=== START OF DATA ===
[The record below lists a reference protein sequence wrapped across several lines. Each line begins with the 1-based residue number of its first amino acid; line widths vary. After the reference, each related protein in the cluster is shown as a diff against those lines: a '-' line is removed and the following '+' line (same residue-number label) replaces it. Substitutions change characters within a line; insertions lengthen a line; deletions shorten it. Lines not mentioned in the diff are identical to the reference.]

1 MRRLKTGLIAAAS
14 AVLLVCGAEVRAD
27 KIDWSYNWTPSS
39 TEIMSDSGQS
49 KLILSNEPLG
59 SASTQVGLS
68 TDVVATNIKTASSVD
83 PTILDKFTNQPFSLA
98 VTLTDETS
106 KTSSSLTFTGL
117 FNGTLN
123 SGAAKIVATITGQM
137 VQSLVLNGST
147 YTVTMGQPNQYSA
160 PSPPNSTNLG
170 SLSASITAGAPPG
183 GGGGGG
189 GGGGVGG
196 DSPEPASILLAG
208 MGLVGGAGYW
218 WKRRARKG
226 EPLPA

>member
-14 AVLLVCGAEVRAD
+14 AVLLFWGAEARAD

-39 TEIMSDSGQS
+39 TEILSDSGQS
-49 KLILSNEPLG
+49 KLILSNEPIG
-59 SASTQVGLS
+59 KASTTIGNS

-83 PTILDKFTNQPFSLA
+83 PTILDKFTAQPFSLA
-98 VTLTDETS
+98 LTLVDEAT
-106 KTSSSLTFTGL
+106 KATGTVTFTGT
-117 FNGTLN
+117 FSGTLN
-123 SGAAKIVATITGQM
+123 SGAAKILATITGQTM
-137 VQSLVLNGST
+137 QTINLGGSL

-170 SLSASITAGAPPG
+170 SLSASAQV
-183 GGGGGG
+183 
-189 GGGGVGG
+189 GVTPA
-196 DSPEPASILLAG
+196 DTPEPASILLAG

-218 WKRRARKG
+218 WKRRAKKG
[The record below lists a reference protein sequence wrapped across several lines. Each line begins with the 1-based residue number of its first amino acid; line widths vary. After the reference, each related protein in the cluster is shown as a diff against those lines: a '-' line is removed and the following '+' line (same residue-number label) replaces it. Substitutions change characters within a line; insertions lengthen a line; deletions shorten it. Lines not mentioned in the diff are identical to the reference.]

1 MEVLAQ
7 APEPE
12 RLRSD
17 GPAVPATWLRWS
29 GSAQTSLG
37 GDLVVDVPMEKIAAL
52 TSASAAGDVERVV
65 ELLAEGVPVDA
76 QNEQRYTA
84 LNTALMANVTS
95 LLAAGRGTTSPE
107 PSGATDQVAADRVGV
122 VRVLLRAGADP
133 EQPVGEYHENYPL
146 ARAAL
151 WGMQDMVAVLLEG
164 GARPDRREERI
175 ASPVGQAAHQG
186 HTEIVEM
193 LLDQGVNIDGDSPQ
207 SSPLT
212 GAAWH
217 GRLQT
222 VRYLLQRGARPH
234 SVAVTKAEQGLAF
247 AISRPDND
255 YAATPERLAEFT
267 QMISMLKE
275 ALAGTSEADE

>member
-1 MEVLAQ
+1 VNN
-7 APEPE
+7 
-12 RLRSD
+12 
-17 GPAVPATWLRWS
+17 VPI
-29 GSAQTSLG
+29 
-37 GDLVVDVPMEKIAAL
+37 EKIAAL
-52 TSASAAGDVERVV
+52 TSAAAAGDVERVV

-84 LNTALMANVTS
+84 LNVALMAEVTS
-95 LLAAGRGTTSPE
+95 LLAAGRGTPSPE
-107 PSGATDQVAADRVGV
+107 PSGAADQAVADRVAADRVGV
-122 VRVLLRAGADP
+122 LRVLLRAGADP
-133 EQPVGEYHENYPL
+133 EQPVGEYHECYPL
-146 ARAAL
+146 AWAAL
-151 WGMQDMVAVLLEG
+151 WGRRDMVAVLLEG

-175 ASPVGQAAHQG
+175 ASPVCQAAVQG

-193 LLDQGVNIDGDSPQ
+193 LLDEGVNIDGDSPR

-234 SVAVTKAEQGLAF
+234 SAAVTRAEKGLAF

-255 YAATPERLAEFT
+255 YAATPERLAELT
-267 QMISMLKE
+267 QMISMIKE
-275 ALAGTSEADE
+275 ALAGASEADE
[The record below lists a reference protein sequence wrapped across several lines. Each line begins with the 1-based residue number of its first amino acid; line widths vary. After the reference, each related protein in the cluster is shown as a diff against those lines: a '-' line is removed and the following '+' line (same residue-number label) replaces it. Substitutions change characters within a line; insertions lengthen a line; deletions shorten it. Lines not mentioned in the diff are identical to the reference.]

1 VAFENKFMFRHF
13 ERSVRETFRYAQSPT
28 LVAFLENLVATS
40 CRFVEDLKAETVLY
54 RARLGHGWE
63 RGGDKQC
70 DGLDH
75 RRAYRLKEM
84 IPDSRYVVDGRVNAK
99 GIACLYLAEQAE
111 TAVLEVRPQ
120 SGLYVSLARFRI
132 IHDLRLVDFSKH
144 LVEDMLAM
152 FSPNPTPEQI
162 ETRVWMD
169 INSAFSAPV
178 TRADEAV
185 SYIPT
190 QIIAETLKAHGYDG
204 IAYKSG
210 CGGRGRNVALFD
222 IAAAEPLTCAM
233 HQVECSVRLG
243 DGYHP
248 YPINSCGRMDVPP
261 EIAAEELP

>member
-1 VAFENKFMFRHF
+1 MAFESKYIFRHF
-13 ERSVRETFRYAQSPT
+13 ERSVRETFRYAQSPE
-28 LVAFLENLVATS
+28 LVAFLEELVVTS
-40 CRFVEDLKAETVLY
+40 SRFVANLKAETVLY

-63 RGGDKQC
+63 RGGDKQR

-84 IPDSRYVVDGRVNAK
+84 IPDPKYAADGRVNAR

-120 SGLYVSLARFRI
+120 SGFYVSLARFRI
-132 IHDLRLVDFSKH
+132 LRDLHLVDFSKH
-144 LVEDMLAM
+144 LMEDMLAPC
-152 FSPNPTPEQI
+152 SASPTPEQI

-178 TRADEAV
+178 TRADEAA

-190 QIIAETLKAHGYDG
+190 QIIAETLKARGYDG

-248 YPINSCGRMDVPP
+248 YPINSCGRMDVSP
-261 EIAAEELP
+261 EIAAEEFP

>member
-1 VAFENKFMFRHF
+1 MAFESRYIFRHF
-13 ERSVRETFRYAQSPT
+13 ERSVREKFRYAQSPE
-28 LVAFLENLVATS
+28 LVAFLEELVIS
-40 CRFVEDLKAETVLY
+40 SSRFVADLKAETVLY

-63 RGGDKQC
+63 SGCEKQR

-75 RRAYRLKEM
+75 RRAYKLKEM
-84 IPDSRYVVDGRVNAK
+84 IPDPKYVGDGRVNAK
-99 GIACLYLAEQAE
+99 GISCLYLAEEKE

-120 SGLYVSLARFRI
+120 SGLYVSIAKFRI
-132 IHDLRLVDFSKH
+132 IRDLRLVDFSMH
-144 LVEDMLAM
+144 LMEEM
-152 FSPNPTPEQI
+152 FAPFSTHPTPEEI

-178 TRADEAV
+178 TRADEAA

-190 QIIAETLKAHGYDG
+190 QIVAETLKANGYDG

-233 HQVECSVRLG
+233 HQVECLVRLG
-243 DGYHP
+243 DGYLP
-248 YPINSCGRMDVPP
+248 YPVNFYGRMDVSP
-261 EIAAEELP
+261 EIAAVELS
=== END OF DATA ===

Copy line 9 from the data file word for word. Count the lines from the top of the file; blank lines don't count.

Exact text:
83 PTILDKFTNQPFSLA